Foundation for a Healthy Kentucky

Stu Johnson, WEKU News

A statewide coalition seeking to see at least a dollar increase in the state cigarette tax is stressing the health problems associated with smoking during pregnancy.  A leader in the effort still believes the proposed tax hike could get a vote in the current legislative session.

nito500, 123RF Stock Photo

Kentucky has made some progress in improving the health of its citizens. The proof is found in some recent national ratings.

nito500, 123RF Stock Photo

A renewed effort to get people to quit smoking in Kentucky is launching Wednesday in Frankfort. Led by the Kentucky Chamber of Commerce, Foundation for a Healthy Kentucky and Baptist Health, at the top of the coalition’s to-do list is to raise the cigarette tax to $1.60 a pack. That’s a $1 increase over the current rate.

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A new poll shows the quality of food Kentucky residents put on their plates plays a major role in their health outcomes.

Appalachian Health Falling Further Behind

Aug 24, 2017
Creative Commons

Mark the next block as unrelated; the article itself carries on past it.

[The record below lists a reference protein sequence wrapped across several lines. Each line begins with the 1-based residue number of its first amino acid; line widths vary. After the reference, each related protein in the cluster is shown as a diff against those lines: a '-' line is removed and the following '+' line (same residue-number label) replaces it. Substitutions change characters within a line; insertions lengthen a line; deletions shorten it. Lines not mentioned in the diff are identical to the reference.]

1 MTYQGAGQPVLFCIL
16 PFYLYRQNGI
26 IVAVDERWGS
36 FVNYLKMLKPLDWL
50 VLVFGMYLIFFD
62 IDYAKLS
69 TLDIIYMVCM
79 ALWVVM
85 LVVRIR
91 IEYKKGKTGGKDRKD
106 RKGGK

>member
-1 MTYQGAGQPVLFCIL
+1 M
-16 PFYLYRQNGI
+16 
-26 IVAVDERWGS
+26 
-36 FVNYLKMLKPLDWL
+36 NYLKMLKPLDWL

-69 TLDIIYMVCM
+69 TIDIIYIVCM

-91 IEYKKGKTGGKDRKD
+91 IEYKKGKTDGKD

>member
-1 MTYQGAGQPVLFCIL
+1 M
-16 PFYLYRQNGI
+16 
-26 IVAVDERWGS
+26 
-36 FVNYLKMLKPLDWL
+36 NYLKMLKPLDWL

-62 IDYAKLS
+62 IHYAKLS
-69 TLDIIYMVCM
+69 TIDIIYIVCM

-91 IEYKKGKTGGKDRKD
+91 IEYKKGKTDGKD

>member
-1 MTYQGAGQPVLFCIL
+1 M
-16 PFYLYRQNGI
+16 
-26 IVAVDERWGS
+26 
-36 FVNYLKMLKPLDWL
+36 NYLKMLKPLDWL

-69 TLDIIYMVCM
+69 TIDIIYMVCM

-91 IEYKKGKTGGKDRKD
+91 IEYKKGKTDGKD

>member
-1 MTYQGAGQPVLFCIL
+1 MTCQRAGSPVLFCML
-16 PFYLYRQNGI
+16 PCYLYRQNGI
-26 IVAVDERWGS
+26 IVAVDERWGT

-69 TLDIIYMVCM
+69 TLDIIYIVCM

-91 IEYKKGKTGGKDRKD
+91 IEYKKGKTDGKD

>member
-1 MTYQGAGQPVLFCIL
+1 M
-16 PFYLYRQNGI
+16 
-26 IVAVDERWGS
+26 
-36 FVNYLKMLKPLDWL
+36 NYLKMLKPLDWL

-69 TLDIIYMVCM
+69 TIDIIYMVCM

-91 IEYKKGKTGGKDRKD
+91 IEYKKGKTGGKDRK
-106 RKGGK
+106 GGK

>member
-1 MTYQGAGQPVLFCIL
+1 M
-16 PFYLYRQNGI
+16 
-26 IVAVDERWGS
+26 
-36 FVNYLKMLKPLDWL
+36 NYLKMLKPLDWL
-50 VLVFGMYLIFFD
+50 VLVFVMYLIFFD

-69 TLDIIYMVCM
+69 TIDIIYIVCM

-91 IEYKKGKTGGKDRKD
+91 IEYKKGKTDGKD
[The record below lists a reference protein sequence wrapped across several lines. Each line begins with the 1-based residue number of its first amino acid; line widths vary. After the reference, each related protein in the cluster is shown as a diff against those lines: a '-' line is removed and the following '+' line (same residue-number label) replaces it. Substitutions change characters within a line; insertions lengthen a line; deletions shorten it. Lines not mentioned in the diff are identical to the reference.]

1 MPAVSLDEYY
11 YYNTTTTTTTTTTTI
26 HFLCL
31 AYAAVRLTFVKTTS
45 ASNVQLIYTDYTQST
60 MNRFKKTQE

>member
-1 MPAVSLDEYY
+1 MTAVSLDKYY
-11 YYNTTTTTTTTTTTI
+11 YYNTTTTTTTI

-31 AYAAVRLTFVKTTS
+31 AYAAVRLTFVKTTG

A new report shows just how far Appalachia has fallen behind the rest of the country on key health measures such as rates of cancer, heart disease and infant mortality. Researchers say the region’s health gap is growing and they hope the data they’ve compiled will spur new approaches to health care.

Ben Chandler via Wikipedia

A health advocacy group in Kentucky is reacting to the health care plan approved by the Republican-controlled U.S. House. The bill dismantles core aspects of the Affordable Care Act, including the employer and individual mandates.

Interact for Health, Facebook

Nearly seven in 10 Kentucky adults know who to contact for services or treatment for depression.

Kevin Stanchfield, Wikimedia commons, (cc, BY, 2.0)

A Kentucky Health Issues Poll has revealed that 12 percent of state households with children keep their firearms unlocked and loaded.

Alexander Korzh, 123rf Stock Photo

The number of emergency room visits in Kentucky hasn’t gone up much since Medicaid expanded or people started getting coverage on the individual market. That’s according to a new report from the Foundation for a Healthy Kentucky.

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Kentucky has earned the unhealthy distinction of being the fifth “fattest” state in the U.S.  

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